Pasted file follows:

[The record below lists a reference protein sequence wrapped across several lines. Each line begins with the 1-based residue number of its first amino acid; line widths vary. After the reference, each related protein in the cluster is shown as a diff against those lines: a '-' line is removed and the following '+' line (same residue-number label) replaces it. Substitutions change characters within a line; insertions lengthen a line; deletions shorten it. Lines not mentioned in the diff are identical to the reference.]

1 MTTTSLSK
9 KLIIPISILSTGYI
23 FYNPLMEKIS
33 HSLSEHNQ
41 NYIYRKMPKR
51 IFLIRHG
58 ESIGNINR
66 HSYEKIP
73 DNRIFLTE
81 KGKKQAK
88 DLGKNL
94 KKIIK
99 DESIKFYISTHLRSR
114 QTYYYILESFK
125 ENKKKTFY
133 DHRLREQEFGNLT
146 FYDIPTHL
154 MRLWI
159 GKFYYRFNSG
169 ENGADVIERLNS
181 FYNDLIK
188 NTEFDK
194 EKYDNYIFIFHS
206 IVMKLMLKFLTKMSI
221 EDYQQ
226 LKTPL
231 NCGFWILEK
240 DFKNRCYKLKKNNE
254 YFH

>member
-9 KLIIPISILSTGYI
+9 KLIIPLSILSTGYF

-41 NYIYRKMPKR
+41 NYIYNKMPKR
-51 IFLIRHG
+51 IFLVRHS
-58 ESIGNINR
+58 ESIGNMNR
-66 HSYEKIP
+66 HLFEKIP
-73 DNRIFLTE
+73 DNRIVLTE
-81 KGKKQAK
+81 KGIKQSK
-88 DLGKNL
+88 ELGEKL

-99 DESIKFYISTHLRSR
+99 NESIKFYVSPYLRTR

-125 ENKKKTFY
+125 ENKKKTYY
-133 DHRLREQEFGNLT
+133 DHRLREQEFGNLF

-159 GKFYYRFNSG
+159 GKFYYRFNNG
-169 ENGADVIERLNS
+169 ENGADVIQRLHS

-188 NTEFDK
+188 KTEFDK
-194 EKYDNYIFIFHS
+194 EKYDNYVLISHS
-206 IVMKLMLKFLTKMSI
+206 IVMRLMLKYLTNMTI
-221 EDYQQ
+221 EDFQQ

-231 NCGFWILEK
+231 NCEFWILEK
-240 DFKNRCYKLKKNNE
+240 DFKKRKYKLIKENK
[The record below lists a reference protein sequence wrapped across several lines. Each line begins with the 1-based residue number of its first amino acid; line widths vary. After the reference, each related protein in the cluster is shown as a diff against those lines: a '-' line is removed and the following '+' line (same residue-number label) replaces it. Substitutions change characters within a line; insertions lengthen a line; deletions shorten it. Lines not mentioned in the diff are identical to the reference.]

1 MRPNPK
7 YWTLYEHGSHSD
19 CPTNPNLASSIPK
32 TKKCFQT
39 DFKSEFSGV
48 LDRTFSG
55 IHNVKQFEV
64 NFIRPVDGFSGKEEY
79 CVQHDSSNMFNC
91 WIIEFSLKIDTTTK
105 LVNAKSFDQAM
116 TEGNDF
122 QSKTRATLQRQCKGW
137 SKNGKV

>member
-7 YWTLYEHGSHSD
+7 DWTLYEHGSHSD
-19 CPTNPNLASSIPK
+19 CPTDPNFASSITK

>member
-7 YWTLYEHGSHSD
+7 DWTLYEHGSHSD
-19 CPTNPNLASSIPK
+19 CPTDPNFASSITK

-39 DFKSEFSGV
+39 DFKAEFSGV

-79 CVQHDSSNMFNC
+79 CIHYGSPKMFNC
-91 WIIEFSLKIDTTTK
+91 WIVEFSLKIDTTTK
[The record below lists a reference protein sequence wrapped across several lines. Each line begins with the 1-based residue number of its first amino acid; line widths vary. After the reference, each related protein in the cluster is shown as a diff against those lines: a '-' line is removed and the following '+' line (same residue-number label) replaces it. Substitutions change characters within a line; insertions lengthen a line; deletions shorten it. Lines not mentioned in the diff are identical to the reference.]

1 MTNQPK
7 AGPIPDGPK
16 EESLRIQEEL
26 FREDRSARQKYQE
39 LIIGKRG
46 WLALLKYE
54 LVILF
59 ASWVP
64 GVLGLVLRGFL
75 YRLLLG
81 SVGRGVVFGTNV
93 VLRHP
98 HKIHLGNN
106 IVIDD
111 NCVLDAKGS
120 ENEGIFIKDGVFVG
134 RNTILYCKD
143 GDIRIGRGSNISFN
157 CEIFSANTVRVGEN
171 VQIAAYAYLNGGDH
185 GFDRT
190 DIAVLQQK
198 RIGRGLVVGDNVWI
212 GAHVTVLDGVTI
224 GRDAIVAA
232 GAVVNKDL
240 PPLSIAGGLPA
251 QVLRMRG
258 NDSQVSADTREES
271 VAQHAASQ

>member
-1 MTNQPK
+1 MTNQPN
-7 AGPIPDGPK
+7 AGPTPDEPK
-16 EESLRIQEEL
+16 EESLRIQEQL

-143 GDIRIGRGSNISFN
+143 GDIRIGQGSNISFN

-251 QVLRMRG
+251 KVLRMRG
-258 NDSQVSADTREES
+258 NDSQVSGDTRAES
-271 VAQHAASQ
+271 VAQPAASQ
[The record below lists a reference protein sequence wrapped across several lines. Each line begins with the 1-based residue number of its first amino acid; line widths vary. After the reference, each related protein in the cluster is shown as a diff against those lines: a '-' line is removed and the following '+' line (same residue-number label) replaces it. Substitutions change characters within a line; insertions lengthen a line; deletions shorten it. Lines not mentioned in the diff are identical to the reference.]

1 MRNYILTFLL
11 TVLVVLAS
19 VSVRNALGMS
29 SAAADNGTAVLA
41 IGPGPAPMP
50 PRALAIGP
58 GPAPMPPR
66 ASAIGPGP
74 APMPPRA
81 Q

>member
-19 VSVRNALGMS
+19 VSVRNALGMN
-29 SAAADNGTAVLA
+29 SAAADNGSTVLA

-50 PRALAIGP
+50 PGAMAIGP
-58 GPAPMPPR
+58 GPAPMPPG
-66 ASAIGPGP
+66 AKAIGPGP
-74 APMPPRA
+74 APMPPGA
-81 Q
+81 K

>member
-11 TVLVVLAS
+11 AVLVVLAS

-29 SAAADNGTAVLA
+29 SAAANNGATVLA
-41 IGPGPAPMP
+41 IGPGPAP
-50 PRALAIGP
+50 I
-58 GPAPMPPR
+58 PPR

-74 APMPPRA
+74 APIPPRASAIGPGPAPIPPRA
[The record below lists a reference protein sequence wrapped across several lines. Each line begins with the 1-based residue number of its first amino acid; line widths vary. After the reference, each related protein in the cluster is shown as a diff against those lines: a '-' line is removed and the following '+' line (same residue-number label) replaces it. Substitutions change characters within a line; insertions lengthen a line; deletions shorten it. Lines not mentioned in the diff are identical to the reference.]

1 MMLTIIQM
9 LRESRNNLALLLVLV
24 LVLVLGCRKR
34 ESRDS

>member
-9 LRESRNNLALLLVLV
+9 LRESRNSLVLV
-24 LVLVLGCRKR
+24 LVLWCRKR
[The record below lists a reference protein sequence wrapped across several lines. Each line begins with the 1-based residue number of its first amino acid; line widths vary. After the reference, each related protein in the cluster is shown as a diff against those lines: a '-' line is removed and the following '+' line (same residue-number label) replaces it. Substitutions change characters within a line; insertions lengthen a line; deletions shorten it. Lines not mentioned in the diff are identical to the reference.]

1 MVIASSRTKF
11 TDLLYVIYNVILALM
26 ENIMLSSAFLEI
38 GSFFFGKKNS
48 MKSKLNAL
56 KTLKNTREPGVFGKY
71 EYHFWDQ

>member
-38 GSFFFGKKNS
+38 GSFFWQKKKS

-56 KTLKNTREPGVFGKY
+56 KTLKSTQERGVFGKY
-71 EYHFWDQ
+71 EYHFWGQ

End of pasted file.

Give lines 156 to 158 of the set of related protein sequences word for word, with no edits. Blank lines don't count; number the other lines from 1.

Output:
74 APMPPRA
81 Q

>member